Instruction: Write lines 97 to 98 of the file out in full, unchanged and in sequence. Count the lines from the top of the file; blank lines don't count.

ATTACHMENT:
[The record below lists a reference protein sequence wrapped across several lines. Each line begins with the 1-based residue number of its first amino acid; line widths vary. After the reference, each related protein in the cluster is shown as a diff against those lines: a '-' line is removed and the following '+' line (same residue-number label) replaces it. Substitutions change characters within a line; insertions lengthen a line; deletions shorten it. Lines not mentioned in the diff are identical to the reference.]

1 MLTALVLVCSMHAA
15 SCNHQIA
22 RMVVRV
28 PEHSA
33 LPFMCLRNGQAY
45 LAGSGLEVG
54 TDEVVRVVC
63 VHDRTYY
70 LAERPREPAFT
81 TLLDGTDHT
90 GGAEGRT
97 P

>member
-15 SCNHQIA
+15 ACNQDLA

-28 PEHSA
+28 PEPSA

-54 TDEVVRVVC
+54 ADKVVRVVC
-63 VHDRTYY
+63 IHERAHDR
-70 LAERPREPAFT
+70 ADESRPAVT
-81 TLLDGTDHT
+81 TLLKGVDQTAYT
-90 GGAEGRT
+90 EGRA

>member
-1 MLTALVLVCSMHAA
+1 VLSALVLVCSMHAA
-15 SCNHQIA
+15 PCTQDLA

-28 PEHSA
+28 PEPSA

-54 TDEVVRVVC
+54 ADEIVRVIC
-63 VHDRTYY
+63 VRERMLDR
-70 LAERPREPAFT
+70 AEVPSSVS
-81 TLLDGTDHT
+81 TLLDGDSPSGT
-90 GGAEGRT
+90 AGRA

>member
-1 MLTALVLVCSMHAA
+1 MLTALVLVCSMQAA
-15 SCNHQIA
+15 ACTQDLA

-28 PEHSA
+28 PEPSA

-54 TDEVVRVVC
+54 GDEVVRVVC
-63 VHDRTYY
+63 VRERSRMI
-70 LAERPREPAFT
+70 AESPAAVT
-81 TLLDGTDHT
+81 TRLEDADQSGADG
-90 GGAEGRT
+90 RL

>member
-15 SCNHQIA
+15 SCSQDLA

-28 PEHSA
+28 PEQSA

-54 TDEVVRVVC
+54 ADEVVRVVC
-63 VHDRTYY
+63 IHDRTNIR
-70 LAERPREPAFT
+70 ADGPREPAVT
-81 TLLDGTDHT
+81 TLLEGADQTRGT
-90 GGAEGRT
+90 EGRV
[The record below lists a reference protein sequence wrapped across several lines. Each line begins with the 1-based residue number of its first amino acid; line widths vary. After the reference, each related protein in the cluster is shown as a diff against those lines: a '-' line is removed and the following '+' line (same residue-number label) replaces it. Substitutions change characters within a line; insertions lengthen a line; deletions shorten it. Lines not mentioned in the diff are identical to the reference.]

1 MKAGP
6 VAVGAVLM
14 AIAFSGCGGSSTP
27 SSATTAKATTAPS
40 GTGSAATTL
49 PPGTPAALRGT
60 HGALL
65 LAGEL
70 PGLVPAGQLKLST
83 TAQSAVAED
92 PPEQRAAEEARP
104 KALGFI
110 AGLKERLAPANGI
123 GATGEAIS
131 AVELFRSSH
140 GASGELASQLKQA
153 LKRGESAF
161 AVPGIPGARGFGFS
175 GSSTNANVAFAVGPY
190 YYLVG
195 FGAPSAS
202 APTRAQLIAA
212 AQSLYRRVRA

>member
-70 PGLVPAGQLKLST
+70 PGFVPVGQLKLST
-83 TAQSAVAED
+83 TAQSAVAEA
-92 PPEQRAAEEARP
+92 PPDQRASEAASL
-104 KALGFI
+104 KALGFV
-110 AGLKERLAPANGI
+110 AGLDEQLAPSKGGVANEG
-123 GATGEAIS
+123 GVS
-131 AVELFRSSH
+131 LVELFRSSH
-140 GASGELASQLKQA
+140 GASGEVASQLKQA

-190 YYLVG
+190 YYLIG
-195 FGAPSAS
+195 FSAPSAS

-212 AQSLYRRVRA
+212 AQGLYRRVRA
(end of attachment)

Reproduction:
175 GSSTNANVAFAVGPY
190 YYLVG